by Whatsblem the Pro
Burning Man Public Relations Manager Megan Miller wants to give all you volunteers some inside scoop for obtaining tickets.
The upshot is that the Direct Distributed Tickets program will not be repeated this year, so if you’re a volunteer but the Org has chosen not to gift you a ticket as reward for past labors, you’ll need to participate in the Individual Sale. . . which means you need to pre-register. Pre-registration for the Individual Sale begins on Wednesday, February 6th, 2013 at 12:00 noon PST, and ends on Sunday, February 10th, 2013 at 12:00 noon PST. The Individual Sale itself, which will be first-come, first-served, begins on Wednesday, February 13th at 12:00 noon PST.
Last year’s lottery wasn’t the only ticketing debacle to afflict our community. Thanks to repercussions of the lottery, a large number of 2012 volunteers were left ticketless, necessitating the hasty creation of the Direct Distributed Tickets program to address the problem.
The Direct Distributed Ticket program will not be repeated this year, according to Miller.
It’s important to remember that the people running and working for the Org are basically our friends; we’re all in it together and we’re all light-years beyond anything going on in mainstream society. . . but at the same time, we have to recognize that (A) the Org has quite a lot of power over TTITD itself even if burner culture is largely beyond their ability to control and direct; (B) power corrupts; (C) the people who make up the Org itself have shown us time and time again that they are not particularly well-suited for their jobs and not so vastly talented that they easily overcome the limitations of, say, being a humble retired landscaper and not any kind of actual expert on anything relevant (cocaine is, though, a hell of a drug, and sometimes just barely good enough is perfect). With all these facts in mind, it’s critically vital to the future of both the event and the culture that we avoid putting the Org people on pedestals, and remain scrupulous in holding their feet to the fire when appropriate.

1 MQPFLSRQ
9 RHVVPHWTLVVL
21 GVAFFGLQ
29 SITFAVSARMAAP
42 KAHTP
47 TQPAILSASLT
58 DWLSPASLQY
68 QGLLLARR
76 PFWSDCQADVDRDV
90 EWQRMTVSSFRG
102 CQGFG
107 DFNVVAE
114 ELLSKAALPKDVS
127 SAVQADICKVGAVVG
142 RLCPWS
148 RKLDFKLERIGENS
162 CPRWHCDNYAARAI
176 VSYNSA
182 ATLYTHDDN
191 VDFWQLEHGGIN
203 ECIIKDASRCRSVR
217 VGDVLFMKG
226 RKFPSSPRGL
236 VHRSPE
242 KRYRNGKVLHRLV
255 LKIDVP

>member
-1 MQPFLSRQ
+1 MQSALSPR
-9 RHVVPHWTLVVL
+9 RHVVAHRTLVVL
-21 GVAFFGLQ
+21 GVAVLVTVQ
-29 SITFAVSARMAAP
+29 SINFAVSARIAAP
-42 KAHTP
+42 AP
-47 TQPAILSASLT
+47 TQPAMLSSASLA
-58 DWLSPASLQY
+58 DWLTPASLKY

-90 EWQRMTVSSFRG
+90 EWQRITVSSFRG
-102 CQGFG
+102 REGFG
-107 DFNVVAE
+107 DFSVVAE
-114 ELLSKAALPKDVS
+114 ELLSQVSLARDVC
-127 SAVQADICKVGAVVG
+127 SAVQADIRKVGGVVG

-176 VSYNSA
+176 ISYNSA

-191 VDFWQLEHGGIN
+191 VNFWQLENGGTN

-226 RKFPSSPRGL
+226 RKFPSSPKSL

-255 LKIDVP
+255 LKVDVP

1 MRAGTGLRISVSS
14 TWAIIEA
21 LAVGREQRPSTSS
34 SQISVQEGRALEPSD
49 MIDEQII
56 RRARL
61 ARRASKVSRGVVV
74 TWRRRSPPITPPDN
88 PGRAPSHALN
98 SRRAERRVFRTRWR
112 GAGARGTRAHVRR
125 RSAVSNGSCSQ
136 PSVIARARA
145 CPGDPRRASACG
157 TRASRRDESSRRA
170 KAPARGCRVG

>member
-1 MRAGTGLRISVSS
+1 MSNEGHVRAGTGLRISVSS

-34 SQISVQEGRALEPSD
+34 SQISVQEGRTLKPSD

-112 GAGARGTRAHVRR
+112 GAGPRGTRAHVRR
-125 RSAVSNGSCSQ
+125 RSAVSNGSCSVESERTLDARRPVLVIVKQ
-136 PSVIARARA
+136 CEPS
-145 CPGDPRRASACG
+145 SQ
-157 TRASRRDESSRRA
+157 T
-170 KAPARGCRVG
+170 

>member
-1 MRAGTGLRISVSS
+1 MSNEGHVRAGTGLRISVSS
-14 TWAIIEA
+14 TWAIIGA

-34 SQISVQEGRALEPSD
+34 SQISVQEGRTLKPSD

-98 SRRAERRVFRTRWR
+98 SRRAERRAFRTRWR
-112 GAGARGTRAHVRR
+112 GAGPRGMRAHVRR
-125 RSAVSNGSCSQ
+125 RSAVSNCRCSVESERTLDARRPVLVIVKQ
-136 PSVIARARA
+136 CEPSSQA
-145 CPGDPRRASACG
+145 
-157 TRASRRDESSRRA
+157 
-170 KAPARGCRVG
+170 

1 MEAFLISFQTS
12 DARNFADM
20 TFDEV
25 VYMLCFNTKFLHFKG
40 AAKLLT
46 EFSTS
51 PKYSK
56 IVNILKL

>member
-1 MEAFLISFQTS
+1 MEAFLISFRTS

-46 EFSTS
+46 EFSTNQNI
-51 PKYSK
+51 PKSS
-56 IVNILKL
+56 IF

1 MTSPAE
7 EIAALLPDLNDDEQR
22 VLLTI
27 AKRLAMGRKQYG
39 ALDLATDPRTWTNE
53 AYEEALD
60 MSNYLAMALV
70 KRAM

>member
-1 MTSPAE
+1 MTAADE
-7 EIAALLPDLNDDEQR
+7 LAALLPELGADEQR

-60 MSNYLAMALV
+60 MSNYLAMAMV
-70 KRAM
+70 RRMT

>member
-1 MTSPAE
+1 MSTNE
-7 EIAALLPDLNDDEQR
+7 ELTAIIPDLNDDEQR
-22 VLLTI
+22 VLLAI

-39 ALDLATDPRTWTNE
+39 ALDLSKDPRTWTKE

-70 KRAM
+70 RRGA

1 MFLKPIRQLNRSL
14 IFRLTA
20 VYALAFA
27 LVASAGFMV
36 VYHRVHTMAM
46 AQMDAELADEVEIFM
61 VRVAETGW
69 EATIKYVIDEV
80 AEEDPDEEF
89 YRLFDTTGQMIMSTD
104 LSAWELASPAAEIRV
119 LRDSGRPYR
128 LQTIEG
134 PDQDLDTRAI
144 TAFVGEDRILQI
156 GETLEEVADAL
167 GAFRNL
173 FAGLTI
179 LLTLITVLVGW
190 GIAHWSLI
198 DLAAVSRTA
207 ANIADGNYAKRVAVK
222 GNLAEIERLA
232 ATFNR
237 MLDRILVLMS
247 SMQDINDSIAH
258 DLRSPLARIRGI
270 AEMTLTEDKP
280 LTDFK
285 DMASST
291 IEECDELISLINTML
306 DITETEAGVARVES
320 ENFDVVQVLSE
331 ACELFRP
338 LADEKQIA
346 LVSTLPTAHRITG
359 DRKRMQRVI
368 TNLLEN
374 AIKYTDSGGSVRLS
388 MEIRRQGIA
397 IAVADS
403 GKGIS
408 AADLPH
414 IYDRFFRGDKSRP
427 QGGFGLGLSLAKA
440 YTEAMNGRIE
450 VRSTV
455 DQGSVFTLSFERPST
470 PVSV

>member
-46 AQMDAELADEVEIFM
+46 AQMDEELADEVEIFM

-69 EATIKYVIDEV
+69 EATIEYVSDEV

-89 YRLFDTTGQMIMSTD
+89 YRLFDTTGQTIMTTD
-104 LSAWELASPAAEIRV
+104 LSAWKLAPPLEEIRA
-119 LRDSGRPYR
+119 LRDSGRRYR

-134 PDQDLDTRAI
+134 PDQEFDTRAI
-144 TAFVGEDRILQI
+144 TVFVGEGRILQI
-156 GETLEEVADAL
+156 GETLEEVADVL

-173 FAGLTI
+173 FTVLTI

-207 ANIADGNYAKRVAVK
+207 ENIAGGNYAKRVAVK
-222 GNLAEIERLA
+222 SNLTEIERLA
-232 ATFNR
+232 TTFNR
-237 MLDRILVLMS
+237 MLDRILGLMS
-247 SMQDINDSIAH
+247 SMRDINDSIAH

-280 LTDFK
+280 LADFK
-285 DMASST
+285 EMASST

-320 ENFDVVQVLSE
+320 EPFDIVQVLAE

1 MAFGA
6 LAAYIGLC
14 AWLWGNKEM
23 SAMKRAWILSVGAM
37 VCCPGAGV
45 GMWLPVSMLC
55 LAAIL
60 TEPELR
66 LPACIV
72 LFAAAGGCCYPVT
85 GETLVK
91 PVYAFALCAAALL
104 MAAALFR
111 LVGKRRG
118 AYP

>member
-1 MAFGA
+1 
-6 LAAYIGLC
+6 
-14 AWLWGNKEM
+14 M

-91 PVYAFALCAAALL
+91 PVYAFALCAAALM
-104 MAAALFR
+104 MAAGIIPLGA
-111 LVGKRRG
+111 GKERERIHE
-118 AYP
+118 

So: When will these convoluted ticketing schemes from on high end, and yield to the voice of the people? For several years now, we have petitioned the Org to take the much simpler approach used by many, many other festivals instead of creating these Rube Goldberg ticketing schemes that either do nothing to thwart scalpers, or actually facilitate them at the expense of veteran burners. Maybe if someone could figure out a way to cut cocaine with humility, they’d start listening to us for a change.
This is the complete text of Megan Miller’s e-mail to Burning Man volunteers:
hello Special Events Volunteers!
some inside scoop for you on playa tickets! read on & activate!
VOLUNTEERS: PLEASE PLAN TO PARTICIPATE IN THE INDIVIDUAL SALE
If you are a volunteer who typically purchases your own ticket to Burning Man, please plan on participating in this year’s first-come, first-served Individual Sale on Wednesday, February 13th beginning at 12pm (noon) PST. In order to do so, you must pre-register between this Wednesday, February 6th 12pm (noon) PST and Sunday, February 10th 12pm (noon) PST by visiting http://profiles.burningman.com (and following the directions) during this pre-registration period.